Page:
Dr. W. W. Satterlee photo

Dr. W. W. Satterlee

William Wilson Satterlee, M.D., D.D., was born at La Porte, Ind., April 11, 1837, and died at Minneapolis, Minn., May 27, 1893. He did not enjoy the advantages of an advanced education, but was a life-long student, a profound thinker, and a keen reasoner.  
     After practicing medicine for several years, he entered the ministry, where, as a preacher of great power and as a faithful and loving pastor, he achieved signal success. He was a member of the general conference of the M. E. Church in 1888. During the last six years of his life he was professor of scientific temperance and hygienic philosophy in U.S. Grant University, Athens, Tenn. In this, he was the first chair of its kind in any higher institution of learning in the country. 
     Dr. Satterlee was a born reformer. Of godly parentage, he was trained to a hatred of oppression and wrong. When a boy he was pointed out as "the little black Abolitionist." His earlier ministry was in the 'Wesleyan Methodist Church, but he entered the Methodist Episcopal Church soon after the abolition of slavery. He early espoused the temperance reform. He took part in the red-ribbon movement, was an active Good Templar and Son of 'Temperance, bravely defended the cause of the woman's Christian Temperance Union, and was still more widely known as the champion of the Prohibition Party, which he joined soon after its organization. As chaplain of the Minneapolis Reform Club for several years, he laid the foundations of that party in Minnesota.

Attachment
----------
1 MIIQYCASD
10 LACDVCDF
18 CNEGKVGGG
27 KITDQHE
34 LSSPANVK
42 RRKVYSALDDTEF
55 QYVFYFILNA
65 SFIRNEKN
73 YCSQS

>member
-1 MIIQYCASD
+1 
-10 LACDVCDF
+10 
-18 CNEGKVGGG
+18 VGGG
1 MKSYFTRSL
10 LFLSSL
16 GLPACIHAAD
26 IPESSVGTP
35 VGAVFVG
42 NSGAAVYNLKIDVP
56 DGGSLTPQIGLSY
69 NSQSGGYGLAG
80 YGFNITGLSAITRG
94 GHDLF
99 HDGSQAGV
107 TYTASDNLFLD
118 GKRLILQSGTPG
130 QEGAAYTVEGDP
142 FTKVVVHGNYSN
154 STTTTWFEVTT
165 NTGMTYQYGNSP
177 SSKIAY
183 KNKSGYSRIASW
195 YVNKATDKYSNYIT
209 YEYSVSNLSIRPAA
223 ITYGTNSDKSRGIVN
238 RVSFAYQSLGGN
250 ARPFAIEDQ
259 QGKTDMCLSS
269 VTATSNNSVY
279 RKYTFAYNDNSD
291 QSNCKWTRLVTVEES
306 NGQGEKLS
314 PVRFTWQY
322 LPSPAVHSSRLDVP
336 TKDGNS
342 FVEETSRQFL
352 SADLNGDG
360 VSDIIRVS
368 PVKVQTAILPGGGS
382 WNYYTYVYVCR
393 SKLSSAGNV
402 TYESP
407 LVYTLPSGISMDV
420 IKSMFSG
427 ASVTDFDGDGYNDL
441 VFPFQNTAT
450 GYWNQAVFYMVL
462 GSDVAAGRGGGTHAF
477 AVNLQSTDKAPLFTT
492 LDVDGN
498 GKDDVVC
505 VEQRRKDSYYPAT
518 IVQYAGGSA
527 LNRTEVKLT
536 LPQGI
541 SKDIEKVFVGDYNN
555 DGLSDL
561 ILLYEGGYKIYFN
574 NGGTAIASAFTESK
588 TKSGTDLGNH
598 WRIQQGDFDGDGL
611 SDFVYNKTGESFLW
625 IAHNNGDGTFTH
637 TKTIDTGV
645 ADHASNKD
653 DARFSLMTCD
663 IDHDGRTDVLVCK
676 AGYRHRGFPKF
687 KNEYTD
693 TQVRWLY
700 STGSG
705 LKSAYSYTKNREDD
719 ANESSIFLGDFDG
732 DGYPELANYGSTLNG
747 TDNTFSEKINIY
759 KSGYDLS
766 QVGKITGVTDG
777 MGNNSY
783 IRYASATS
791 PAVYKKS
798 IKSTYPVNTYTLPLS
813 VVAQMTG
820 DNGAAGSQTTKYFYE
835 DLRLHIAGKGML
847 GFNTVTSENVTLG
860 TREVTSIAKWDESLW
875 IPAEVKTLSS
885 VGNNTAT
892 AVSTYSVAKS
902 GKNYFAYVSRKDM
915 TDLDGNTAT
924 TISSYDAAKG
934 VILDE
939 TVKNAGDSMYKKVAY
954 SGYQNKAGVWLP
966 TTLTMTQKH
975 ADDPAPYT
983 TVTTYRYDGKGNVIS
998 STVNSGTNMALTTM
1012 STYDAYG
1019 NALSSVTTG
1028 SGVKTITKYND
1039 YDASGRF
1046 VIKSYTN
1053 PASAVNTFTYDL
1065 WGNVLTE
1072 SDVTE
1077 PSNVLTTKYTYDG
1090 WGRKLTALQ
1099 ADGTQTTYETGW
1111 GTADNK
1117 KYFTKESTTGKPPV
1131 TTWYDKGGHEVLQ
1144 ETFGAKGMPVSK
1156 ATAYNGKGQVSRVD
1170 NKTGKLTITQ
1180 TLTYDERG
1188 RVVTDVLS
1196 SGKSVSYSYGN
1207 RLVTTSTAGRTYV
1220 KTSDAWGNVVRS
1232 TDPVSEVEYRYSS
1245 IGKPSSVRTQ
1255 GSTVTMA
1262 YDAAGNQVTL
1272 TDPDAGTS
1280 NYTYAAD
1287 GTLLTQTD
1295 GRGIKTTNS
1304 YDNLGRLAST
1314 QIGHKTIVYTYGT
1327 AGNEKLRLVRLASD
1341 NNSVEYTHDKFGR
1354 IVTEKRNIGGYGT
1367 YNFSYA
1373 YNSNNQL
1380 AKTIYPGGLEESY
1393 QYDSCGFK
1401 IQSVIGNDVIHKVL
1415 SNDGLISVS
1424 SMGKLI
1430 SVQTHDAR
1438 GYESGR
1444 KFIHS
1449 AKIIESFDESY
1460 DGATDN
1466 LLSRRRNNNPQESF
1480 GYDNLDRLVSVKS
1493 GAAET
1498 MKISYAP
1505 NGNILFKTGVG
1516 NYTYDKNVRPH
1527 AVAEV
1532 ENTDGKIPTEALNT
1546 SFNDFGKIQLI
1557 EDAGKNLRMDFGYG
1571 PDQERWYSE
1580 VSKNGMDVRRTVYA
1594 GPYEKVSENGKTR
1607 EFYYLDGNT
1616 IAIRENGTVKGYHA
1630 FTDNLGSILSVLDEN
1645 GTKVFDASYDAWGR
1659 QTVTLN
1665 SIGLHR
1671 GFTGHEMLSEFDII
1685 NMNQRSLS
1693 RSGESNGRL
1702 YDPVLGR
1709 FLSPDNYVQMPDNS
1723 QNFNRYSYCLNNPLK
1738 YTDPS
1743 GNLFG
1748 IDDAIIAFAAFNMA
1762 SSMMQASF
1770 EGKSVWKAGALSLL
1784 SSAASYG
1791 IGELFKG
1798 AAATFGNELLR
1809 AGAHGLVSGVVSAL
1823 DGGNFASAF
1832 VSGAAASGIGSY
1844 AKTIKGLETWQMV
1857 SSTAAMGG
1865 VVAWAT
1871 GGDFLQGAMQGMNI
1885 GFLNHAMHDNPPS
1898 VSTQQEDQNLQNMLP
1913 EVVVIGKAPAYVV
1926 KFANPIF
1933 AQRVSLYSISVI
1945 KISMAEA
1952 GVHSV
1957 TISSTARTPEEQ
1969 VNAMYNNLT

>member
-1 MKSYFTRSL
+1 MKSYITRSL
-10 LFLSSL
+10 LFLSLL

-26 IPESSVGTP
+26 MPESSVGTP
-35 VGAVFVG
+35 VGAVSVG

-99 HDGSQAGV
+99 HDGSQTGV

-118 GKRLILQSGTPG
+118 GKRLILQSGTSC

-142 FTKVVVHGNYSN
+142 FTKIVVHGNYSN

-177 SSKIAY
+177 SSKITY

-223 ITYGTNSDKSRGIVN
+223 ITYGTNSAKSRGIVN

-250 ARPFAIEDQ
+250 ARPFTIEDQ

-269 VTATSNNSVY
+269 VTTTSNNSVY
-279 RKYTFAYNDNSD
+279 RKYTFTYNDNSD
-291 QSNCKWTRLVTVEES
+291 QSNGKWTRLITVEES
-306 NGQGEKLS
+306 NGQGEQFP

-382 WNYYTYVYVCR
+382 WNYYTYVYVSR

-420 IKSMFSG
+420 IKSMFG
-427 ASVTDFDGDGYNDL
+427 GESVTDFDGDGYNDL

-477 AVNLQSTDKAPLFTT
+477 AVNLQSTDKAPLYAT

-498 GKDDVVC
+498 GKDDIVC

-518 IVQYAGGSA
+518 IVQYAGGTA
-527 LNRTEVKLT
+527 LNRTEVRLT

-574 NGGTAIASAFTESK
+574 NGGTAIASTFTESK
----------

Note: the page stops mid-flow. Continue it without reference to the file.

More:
He thoroughly understood every phase of the liquor problem and possessed great power as an orator. The characteristics of his public address were candor, courage, logical power, and fervor. He edited the State organ of the Prohibition Party for some time, and was the author of the "Political Prohibition Text Book." For several years previous to 1884, and again in the campaign of 1892, he was the efficient secretary or the State central committee.  
     He was an excellent organizer, an untiring worker, and possessed of a hopefulness and enthusiasm which inspired all who came in contact with him.  He was the candidate for governor of Minnesota as well as for several minor offices, and at the national convention of a complimentary vote candidate for Vice-President of the United States.

-- An Album of Representative Prohibitionists (1895)